I’m going to try and make this entry as coherent as I can, but it’s so hard not to just scream and type in caps for fifteen paragraphs. The last two days have been such unbelievable hours, filled with tears, laughter, and star-shaped confetti.
Monday morning I woke up, and ordered breakfast with my family at the hotel restaurant. I attempted to get some sun by the pool, but the weather wasn’t exactly agreeing with me. After a couple of hours of being lazy, I went and got lunch at an adjacent hotel and ate it by the pool (I had been dying for fish tacos), then went on the bus to team practice. There was an hour of press in the locker room, during which Kaili was answering a reporter’s question and choked on a hunk of banana and suddenly got helium-voiced. The reporter waited patiently while we howled at her.
After a whirlwind practice during which I made the buzzer beater shot again, we all got dinner at a rustic, elegant Italian place just outside the city. Dad and Mom had discovered it two nights previously and we ended up taking over the entire restaurant with our party. Over the course of two hours, many plates of bread, carpaccio, and pasta were consumed, and aside from nearly choking on cocoa powder when I tried my sister’s tiramisu, I adored everything we ate. I sat with my sister, brother, brother in law Todd, and Todd’s three friends who made the trip down with us. Our conversation ranged from top actors of all time to quotes from The Hangover. I kept checking up on the Butler/Duke score, and by the time halftime rolled around we were begging Dad to get the bus to come around and take us home. Thankfully, he listened, and we spent the ride back to the hotel watching someone’s iPod app. I was brokenhearted for Gordon Hayward, particularly after watching a special report on ESPN about how close he really was, scientifically, to making that last shot. He was off by only about the width of a fingernail.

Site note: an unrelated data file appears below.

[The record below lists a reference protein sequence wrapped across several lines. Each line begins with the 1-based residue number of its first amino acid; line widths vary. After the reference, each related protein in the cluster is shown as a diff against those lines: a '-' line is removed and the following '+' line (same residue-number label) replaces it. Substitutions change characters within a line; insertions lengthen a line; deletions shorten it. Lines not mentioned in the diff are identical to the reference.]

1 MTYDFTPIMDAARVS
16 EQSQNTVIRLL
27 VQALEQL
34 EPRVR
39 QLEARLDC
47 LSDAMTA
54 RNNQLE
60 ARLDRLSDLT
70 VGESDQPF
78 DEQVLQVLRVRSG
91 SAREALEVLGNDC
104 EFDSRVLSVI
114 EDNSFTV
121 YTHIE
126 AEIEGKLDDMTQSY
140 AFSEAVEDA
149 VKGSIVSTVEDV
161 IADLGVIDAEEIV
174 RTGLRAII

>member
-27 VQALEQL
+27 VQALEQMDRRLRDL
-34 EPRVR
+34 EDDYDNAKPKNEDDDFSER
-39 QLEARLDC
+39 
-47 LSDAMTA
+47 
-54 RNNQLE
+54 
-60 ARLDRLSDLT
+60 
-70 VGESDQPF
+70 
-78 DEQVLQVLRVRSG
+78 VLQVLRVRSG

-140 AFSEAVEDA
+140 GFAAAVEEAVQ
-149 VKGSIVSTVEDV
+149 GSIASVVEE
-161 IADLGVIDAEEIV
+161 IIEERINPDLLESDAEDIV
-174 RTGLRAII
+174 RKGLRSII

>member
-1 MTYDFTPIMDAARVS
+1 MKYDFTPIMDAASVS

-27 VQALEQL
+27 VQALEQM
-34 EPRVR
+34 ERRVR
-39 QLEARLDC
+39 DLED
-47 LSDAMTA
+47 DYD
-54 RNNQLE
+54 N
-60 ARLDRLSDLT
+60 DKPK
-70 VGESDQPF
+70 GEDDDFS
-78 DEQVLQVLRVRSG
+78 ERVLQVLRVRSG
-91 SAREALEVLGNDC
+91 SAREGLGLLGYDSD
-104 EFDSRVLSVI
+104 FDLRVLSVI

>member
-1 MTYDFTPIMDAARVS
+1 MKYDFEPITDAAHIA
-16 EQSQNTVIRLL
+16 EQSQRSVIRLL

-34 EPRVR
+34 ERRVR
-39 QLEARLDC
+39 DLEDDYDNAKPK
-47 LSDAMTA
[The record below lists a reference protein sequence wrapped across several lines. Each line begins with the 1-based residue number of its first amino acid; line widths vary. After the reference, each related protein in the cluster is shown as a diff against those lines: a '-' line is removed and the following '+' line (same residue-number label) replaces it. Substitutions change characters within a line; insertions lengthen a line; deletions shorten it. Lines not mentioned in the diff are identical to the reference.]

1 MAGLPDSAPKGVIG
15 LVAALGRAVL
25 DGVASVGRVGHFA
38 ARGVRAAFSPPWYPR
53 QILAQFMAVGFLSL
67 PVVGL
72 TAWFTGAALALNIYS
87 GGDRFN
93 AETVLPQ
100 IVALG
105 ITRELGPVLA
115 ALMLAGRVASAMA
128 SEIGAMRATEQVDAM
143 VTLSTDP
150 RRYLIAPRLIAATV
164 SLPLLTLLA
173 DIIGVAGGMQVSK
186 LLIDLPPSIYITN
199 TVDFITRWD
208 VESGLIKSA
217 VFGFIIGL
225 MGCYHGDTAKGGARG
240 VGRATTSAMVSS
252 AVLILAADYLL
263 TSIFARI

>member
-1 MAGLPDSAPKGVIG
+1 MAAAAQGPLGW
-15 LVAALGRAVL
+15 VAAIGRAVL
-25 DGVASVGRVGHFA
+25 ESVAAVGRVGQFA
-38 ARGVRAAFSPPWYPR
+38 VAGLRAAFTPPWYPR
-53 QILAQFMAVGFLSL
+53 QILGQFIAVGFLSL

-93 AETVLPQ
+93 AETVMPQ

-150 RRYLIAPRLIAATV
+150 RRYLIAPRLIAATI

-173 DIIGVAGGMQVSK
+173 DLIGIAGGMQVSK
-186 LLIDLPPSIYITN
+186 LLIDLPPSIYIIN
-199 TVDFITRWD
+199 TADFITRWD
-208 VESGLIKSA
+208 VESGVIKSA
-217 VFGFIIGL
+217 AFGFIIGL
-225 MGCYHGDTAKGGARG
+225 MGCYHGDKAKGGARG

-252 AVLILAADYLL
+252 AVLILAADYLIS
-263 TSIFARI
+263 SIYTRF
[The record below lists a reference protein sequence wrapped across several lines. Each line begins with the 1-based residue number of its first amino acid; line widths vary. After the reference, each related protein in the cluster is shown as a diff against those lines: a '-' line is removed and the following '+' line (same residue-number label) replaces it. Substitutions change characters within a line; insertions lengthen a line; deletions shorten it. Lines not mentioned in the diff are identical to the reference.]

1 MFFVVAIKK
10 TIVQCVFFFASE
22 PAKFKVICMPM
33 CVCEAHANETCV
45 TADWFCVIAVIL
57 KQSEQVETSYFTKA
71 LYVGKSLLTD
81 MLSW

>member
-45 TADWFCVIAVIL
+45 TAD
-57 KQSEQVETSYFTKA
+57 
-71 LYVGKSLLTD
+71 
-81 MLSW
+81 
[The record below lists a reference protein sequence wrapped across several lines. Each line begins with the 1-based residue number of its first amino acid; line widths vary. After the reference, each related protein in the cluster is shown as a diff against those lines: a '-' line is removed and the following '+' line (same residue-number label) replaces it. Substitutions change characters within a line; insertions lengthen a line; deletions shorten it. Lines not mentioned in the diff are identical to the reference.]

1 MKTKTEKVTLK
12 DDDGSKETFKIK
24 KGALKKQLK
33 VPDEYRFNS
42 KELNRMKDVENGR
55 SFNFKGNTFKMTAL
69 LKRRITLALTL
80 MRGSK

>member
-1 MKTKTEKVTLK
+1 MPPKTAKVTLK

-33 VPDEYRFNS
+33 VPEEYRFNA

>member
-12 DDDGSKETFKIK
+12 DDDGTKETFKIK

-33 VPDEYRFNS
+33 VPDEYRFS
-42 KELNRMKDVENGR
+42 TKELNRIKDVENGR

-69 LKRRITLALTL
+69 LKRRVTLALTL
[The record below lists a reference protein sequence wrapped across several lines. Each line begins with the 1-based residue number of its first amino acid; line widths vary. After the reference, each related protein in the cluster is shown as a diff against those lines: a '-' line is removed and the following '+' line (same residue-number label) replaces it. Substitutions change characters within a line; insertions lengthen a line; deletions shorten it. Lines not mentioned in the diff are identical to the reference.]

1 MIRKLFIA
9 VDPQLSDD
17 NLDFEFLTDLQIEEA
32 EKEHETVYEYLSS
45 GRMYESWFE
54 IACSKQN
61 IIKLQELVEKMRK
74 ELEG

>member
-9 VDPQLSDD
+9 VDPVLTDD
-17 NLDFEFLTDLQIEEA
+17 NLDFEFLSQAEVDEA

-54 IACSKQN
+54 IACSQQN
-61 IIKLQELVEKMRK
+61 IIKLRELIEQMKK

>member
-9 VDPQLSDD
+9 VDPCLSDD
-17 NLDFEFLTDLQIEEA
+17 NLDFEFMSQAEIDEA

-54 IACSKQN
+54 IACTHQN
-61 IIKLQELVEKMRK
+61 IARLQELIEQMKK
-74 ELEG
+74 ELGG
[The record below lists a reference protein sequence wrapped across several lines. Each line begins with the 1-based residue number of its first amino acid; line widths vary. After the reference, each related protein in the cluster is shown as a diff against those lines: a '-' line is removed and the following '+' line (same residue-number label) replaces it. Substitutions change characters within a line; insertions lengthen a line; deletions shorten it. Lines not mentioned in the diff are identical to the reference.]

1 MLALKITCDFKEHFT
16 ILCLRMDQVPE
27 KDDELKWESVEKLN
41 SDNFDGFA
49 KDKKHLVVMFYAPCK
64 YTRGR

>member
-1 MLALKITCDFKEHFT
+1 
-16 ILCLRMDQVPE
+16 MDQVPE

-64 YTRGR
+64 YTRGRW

Tuesday morning, I woke up late and again had breakfast with my family. Shootaround was very straightforward. I was watching Kaili shoot after walkthrough when she turned to me and said “Should I shoot a three if I get into the game tomorrow?” I immediately responded “Um, yes!” To which she replied “Okay, I’ll make one for you.” And then she shot and hit a three from the corner. I loved that moment. Kaili’s probably the senior I’m the closest to. We hang out a lot in the back of the bus during trips, and she’s the one that convinced me to go on the Texas trip back in November, a trip that I still hold very close. At the end of shootaround, while loading the bus, I found out that Vice President Joe Biden would be attending the game that evening, and I freaked out a little bit. I mean, I’ve already met Obama. Now on to Biden!
After a nerve-wracked pregame and a quick run on the treadmill (which helped calm me down tremendously), I met up with my family and we all walked to the Alamodome on the pedestrian walkway. I could feel myself get more and more stressed about the game with every step. It wasn’t until we got to the entrance line that I felt something off on my person, and realized my fly had been undone throughout the entire walk. It was clearly going to be that kind of night.